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For Your Marriage

Josh and Stacey Noem have been married for almost 20 years and have three children in middle school and high school. They blog about parenting and their adventures as a family.

A New, Amazing Phase in Family Life

We’ve crossed an amazing new threshold in the world of parenting—one of our children is able to babysit the others!

I remember the last big phase like this—when all of our children were potty trained. It was like our family had taken a big step together, and this phase feels the same way. As great as our sitters have been (and we’re in great debt to some amazing people who have watched our children), it is a great luxury to be able to leave the house without paying someone an hourly rate for it.

Oscar is now 12, and this spring, we had him take a sitter certification class at our local public health institution. He is now trained in CPR, the Heimlich maneuver, and fire safety, among other things. Over this summer, we started to leave him in charge of Simon (7) and Lucy (6) for small trial periods of time — a quick run to the grocery store, for example. We have even been able expand on that as the children react positively and earn more of our trust.

We are a little reluctant to leave Oscar in charge alone in the evenings, just because getting through the dinner and bedtime routine can be difficult, especially at the danger points when kids are hungry or tired. But he is getting there. Last week, Stacey and I went out to an evening movie. It felt like we were newlyweds again.

We’ve made it clear that Oscar is in charge when we are gone, but that it is the responsibility of all three of them to behave well and to get along. They seem to be doing well with it. Or at least they are getting good at corroborating their stories. Either way, it is cooperation, so that’s a positive step in my book.

Oscar earns special privileges for this added responsibility, which is appropriate. Truth be told, though, I think he is simply enjoying the responsibility in and of itself. He is entering the world of adolescence, and he seems to appreciate the fact that we trust him enough to take care of things on his own. It is a sign that he is growing up, and that we recognize that he is maturing.

It makes me think about how to more deliberately help our children grow into roles of increased leadership. We’ve always had them take on chores at home, but the independence and personal responsibility and initiative are important factors in Oscar’s development this summer. There must be more ways to encourage that kind of thing.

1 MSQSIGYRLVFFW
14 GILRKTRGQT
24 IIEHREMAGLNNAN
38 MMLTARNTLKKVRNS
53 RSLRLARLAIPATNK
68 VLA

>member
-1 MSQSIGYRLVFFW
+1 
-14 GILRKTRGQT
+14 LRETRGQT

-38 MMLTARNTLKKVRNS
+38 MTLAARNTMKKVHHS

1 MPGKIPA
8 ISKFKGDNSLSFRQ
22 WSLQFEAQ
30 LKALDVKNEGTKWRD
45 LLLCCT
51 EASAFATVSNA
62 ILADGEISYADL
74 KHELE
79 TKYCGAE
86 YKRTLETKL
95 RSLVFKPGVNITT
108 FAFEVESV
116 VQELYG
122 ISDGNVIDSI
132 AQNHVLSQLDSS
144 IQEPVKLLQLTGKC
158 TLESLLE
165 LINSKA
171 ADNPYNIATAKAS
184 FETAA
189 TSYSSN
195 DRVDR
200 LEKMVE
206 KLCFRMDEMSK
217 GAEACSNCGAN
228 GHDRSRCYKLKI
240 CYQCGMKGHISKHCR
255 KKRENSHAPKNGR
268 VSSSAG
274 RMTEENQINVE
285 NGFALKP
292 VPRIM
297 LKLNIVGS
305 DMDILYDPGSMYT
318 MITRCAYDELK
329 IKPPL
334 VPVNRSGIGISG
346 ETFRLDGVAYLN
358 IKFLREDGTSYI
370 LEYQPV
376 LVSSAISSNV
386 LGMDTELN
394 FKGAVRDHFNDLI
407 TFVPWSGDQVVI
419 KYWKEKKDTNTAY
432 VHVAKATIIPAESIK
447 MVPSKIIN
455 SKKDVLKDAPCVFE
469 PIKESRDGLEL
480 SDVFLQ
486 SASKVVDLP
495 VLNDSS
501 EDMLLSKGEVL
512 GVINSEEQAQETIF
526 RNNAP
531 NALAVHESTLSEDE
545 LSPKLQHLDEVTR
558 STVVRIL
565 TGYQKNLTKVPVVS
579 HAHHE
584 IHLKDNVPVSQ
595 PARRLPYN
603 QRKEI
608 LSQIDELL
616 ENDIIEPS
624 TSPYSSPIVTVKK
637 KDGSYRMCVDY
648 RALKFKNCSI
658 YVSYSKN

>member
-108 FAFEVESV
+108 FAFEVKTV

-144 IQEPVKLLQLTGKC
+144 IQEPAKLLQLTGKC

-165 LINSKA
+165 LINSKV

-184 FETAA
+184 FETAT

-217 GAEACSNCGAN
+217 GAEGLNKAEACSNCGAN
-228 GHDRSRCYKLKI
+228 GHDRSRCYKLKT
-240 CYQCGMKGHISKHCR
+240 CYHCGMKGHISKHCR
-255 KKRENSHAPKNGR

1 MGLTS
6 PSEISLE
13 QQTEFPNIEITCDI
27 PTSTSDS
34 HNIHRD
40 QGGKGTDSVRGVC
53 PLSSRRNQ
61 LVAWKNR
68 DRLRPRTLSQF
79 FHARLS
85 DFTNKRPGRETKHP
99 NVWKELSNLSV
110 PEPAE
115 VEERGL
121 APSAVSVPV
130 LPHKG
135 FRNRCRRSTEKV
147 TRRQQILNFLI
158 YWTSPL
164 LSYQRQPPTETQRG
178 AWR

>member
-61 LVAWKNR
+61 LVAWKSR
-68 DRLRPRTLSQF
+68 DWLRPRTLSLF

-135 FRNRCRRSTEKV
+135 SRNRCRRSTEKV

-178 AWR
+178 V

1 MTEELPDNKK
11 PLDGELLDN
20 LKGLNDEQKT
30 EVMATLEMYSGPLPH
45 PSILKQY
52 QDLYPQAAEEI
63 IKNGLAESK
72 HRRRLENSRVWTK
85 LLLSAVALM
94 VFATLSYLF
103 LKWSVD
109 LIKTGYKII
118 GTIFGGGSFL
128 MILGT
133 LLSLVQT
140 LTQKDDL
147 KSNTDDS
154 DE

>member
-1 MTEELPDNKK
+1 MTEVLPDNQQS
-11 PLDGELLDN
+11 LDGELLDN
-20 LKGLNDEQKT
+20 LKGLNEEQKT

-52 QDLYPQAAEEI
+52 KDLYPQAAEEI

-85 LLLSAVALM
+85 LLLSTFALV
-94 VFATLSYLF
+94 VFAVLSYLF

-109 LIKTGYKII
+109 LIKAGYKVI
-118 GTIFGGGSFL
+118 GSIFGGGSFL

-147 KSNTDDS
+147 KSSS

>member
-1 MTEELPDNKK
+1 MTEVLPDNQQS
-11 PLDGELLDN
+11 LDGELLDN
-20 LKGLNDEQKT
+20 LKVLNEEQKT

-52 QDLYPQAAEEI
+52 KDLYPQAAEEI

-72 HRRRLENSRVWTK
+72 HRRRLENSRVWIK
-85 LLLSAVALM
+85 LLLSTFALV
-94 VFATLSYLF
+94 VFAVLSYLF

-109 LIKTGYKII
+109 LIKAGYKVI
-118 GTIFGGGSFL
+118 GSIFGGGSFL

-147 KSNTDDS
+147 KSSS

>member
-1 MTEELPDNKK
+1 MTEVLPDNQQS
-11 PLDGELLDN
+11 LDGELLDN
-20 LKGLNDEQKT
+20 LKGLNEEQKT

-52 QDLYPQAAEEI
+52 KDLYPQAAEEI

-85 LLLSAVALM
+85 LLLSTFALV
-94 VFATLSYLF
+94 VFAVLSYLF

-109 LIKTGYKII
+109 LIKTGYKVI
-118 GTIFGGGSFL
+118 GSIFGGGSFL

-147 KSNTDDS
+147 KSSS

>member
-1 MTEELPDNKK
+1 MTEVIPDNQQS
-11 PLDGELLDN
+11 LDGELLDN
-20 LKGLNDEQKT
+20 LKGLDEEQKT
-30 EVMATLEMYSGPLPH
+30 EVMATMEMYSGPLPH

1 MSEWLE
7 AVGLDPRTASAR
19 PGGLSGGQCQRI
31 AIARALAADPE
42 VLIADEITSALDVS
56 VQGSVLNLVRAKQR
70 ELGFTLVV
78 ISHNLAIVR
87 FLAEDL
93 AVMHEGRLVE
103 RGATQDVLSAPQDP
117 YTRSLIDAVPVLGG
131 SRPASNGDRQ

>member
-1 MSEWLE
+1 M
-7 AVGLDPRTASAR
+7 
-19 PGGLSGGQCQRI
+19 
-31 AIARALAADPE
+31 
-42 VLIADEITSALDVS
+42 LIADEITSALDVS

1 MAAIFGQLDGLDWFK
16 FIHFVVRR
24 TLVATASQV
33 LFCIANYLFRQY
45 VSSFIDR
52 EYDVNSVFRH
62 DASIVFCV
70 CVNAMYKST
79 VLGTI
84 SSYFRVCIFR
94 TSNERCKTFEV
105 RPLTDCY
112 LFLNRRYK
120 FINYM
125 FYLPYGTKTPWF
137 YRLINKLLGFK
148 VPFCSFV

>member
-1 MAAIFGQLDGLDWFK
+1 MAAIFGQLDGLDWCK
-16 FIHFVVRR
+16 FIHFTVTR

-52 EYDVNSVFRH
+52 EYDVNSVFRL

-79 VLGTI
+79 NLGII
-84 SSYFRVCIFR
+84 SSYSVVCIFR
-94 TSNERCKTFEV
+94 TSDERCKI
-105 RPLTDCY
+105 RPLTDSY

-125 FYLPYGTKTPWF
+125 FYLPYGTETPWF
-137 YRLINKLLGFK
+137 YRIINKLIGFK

Lucy, for example, has been enjoying the ability to make toast for herself. We showed her the steps, and she loves making herself buttered toast with cinnamon-sugar sprinkled on top. At least once a day, she will make herself toast, and I think she is being driven by equal parts hunger and the satisfaction of knowing a grown-up thing to do that she can do on her own. It is fun to watch her take such pride in this new skill.

It is important for Stacey and me to remember to grow with the family. It is easy to continue on in the roles we have taken on to keep the family moving through our day, but little by little, the kids are capable of taking on those roles by themselves.

It is easier to keep the routine as it is—from force of habit, and from pure efficiency. I spend just as much time cleaning up spilled cinnamon sugar from the counter as I did making toast for Lucy in the past, but it is good for her to be learning how to take care of herself. It would be a lot simpler to pay a grown-up sitter come to watch the kids, but there are great benefits to the kids taking on responsibility for themselves.

We invest just as much time and effort in parenting the kids in these new roles—it just takes a different form. Instead of doing these jobs ourselves, we spend our energy and time setting them up for success, communicating expectations, observing their execution, and praising a job well done.

Essentially, we are trying to train our children to use their freedom to grow towards goodness. When we are away, we want Oscar to be loving and caring, generous and patient. It would be counterproductive for our aspirations for him if he acted like a tyrant while we were gone.

This project—using our freedom to become good—captures the human condition, doesn’t it? What more important lesson in life can we teach our children? If we can help them learn to use their freedom well, they will carry that understanding with them wherever they go in life.